A weekly feature from from ctvnews.ca! The Crouse Review is a quick, hot take on the weekend’s biggest movies! This week Richard looks at the clown prince of Asgard in “Thor: Ragnarok,” the grammatically incorrect “A Bad Moms Christmas,” and the strange “The Killing of the Sacred Deer.”
Richard and CP24 anchor Nick Dixon have a look at the weekend’s new movies including Chris Hemsworth’s funny take on his most famous character in “Thor: Ragnarok,” the lump of coal that is “A Bad Moms Christmas” and the strangest movie of the year, “The Killing of the Sacred Deer.”
Richard sits in with CTV NewsChannel anchor Lois Lee to have a look at the clown prince of Asgard in “Thor: Ragnarok,” the grammatically incorrect “A Bad Moms Christmas, the strange “The Killing of the Sacred Deer” and the religious drama “Novitiate.”
If you are to believe the new Mila Kunis comedy, “A Bad Mom Christmas,” the Yuletide is a time of joy… unless you are a mother. “Moms don’t enjoy,” we’re told, “they give joy. That‘s how being a mom works.”
In 2016’s “Bad Moms” Amy (Mila Kunis) Kiki (Kristen Bell) and Carla (Kathryn Hahn) were a Coffee Klatch of moms fed up with the burden of having to be perfect. Today not much has changed except for the weather. They are all still overworked and underappreciated as the holidays approach. “I feel like a giant stress ball from November to New Years,” says Amy.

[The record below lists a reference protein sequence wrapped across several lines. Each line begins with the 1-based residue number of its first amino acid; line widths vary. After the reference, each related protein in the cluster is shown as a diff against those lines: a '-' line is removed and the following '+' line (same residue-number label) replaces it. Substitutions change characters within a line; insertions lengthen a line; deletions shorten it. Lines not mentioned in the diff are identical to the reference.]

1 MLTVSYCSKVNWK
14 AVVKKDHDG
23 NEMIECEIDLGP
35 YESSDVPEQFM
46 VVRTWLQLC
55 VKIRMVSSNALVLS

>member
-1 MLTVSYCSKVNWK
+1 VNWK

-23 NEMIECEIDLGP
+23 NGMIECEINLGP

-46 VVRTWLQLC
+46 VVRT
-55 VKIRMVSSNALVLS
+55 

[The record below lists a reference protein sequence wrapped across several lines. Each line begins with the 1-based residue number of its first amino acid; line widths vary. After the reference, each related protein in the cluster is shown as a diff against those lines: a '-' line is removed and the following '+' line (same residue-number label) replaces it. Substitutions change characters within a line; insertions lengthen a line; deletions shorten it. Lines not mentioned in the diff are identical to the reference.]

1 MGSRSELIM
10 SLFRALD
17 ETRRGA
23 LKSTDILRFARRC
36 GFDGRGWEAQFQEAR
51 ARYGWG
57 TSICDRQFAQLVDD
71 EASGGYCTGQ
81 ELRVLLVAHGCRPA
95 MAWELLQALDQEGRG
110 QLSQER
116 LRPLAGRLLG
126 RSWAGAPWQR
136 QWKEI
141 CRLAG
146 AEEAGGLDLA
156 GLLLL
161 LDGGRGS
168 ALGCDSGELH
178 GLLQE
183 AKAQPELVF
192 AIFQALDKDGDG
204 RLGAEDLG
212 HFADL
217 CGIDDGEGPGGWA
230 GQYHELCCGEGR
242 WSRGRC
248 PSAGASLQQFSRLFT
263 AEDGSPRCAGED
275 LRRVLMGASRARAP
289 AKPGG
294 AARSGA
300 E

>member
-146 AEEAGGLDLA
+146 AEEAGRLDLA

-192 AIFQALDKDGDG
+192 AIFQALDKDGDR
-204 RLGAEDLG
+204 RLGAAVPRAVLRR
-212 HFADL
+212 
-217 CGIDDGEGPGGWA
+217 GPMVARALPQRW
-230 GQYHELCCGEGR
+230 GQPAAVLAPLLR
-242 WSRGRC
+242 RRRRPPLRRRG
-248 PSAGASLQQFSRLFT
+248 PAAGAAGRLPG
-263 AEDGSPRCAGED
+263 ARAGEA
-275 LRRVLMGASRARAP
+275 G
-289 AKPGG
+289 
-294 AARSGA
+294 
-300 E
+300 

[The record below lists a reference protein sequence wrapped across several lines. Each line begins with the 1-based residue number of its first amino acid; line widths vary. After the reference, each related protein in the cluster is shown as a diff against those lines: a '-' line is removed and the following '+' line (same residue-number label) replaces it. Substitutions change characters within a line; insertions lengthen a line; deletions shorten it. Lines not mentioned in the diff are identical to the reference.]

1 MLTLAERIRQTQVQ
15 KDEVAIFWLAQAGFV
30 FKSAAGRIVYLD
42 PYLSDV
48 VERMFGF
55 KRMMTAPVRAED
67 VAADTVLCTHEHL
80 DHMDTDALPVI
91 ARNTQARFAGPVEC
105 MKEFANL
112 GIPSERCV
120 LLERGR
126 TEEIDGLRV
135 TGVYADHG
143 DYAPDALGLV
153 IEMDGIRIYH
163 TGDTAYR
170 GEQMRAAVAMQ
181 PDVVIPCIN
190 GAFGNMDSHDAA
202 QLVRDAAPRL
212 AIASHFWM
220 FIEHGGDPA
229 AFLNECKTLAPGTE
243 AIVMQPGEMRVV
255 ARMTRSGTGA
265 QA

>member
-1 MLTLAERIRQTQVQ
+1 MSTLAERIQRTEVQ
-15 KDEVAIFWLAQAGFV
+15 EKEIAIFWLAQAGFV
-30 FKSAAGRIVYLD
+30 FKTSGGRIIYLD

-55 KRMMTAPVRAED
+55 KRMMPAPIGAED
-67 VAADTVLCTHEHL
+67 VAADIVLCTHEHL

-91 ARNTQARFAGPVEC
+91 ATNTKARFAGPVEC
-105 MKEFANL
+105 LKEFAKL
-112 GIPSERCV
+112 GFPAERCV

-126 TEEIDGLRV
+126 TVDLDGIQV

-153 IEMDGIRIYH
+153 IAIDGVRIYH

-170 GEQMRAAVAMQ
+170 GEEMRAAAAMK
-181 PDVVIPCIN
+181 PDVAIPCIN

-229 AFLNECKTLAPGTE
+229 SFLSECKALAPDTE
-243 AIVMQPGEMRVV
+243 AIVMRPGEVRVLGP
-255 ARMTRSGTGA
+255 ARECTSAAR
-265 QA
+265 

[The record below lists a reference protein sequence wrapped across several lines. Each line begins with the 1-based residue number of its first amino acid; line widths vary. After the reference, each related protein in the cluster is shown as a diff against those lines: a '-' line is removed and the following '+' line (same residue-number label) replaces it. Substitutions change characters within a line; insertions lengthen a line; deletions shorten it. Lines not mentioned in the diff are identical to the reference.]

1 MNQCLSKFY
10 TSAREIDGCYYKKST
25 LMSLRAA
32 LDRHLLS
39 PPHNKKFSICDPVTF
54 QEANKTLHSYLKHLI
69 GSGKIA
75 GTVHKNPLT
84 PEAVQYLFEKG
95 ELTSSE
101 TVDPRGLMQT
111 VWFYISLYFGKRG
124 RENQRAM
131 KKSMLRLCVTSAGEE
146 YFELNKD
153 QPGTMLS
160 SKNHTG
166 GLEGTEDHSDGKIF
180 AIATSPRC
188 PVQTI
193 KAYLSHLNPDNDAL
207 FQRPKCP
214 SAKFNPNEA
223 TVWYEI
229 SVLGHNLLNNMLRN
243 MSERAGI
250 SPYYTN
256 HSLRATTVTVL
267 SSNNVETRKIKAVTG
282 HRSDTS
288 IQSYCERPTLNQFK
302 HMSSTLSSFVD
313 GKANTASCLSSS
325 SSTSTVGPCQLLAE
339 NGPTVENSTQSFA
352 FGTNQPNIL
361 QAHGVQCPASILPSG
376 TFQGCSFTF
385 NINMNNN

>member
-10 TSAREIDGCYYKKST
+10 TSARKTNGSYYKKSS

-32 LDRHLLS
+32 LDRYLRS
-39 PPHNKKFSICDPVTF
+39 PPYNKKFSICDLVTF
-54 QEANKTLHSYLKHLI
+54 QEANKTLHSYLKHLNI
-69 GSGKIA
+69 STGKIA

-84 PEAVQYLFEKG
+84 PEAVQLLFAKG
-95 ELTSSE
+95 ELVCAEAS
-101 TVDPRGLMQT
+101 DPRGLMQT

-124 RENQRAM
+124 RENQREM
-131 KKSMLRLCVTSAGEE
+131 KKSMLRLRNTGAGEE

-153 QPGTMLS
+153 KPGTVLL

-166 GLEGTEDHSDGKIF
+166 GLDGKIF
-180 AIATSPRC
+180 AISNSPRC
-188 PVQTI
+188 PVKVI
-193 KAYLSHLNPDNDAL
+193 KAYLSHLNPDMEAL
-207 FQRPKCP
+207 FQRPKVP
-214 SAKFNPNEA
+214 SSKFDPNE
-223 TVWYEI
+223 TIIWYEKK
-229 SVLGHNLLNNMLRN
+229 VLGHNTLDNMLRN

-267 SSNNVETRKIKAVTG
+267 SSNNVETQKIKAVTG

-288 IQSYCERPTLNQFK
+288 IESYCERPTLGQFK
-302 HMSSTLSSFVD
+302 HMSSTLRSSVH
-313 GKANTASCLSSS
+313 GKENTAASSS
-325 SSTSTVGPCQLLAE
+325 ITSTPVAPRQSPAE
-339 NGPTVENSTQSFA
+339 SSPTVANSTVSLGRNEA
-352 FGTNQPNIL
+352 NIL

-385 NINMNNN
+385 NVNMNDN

On top of providing a memorable Christmas for their families, the original three moms, in the kind of miracle that only happens in Christmas movies, are ambushed by their own mothers, the primly perfect-in-every-way Ruth (Christine Baranski), the overbearing Sandy (Cheryl Hines) and former REO Speedwagon roadie Isis (Susan Sarandon). Each are as welcome as a bad case of Christmas Itch and all three complicate an already complicated season. “Remember when the holidays were actually fun?” asks Amy. “Let’s take Christmas back.”
Only in the era of climate change would it seem appropriate to release the snowbound “A Bad Moms Christmas” the day after Halloween. The first “Bad Moms” movie was a hell raising grrrls-gone-wild romp with plenty of gags but this one falls into the sloppy sentimental trap of many holiday movies.